Child Marriage in India: Loopholes in the Law

By sheer numbers, child marriage in India dwarfs the rest of the world; India has the highest number of child brides of any country.  Although the rate of child marriage is decreasing for children under the age of 15, the rate of marriage for girls aged 15-18 has increased from 26.7% in 1998-99 to 29.2% in 2005-06.  Child marriage is clearly not ending despite laws in place, and is perpetuated in India due to a range of factors, most prominently dowry, poverty and lack of educational opportunity for girls, concerns about the safety and honor of girls, and prevalent gender and social norms.

Child marriage violates international human rights laws and standards, including Article 16(2) of the Universal Declaration of Human Rights, which requires the “free and full consent” of spouses to marriage. It also violates Article 16 of the Convention on the Elimination of All Forms of Discrimination Against Women (CEDAW), which requires women and girls to have the “right freely to choose a spouse” and to “enter into marriage only with their free and full consent.” CEDAW also states that the “betrothal and the marriage of a child shall have no legal effect.” India is also signatory to the Convention on the Rights of the Child (CRC), and child marriage violates a range of CRC provisions, including the right of children not to be separated from their parents against their will and the right of children to freely express their views on matters that affect them. Further, under the CRC, the state is obligated to take measures to abolish traditional practices prejudicial to the health of children, including marriage.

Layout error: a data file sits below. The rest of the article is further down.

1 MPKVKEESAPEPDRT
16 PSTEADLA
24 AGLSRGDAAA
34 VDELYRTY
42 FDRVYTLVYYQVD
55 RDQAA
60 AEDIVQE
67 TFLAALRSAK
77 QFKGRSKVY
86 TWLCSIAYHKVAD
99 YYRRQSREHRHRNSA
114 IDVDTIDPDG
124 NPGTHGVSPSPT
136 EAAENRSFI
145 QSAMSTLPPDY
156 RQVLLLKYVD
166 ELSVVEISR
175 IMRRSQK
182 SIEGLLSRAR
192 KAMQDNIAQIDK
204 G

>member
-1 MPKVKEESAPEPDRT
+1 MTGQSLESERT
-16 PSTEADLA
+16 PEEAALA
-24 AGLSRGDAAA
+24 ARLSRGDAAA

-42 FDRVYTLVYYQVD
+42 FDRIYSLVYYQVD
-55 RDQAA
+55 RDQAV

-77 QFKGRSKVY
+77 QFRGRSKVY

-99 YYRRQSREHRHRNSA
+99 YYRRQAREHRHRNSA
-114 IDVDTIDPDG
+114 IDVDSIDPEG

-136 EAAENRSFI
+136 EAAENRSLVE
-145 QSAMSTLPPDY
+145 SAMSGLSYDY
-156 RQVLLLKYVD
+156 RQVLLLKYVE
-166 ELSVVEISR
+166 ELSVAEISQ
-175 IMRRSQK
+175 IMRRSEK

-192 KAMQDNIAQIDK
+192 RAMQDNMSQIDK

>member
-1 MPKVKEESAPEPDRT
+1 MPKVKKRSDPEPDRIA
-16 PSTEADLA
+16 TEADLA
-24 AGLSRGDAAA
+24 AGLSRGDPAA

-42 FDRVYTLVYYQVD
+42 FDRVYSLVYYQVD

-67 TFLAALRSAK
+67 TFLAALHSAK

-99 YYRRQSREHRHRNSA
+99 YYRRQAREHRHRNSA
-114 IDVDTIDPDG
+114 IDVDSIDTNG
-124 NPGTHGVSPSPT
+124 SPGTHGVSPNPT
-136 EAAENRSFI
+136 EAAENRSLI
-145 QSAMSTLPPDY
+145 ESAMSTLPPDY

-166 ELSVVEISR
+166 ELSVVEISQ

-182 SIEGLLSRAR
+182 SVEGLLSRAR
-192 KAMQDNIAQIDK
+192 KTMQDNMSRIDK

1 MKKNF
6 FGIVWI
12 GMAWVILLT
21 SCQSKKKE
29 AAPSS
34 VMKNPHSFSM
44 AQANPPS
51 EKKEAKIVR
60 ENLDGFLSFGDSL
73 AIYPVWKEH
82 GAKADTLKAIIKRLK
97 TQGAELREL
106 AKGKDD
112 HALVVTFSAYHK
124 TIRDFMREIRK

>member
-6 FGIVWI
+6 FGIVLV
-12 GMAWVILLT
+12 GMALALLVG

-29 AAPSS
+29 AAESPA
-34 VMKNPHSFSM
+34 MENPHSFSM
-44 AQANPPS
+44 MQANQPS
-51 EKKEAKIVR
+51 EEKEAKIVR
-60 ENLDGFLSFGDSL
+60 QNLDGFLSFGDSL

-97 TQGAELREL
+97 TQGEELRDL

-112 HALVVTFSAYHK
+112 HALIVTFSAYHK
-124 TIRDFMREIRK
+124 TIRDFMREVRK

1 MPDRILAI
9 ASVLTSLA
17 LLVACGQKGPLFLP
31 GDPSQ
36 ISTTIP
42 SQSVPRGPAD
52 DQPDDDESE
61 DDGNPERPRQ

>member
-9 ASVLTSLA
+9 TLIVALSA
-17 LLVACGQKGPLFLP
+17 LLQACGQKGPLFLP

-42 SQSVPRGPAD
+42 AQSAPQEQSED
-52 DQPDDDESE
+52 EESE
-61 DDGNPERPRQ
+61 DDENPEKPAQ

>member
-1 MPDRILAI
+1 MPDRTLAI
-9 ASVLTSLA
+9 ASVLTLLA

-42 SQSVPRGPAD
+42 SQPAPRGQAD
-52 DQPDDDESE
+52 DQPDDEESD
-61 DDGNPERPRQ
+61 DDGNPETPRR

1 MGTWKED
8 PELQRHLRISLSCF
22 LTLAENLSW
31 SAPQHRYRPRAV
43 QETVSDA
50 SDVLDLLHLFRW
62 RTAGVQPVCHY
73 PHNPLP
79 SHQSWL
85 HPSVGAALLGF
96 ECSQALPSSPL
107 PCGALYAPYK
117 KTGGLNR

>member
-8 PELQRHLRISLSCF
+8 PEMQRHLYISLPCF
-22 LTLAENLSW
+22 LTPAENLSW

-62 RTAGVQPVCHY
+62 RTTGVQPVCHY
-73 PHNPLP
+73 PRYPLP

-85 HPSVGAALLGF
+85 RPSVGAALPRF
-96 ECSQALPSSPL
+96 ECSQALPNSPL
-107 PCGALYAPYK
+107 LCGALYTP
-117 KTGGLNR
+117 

The social forces at play perpetuating child marriage are difficult to combat, deep-seated and intertwined as they are. But perhaps what is lesser known is that laws in India prohibiting child marriage are flawed, contributing to the problem.

First, the Prohibition of Child Marriage Act, 2006 repealed the Child Marriage Restraint Act, 1929 and attempted to address the previous Act’s shortcomings. This Act defined child marriage as the marriage of boys under age 21 and girls under 18. The Act also made positive changes, including extending the maximum length of punishment to two years of imprisonment and/or a fine of up to one lakh rupees. If the marriage is nullified, the Act requires the return of money, valuables, gifts, and ornaments given by each party to the other, and also allows an order of maintenance for the former wife.  The Act also provides for government-appointed Child Marriage Prohibition Officers to work to prevent child marriages; while good in theory, it is unclear whether they are actually in operation and to what extent.

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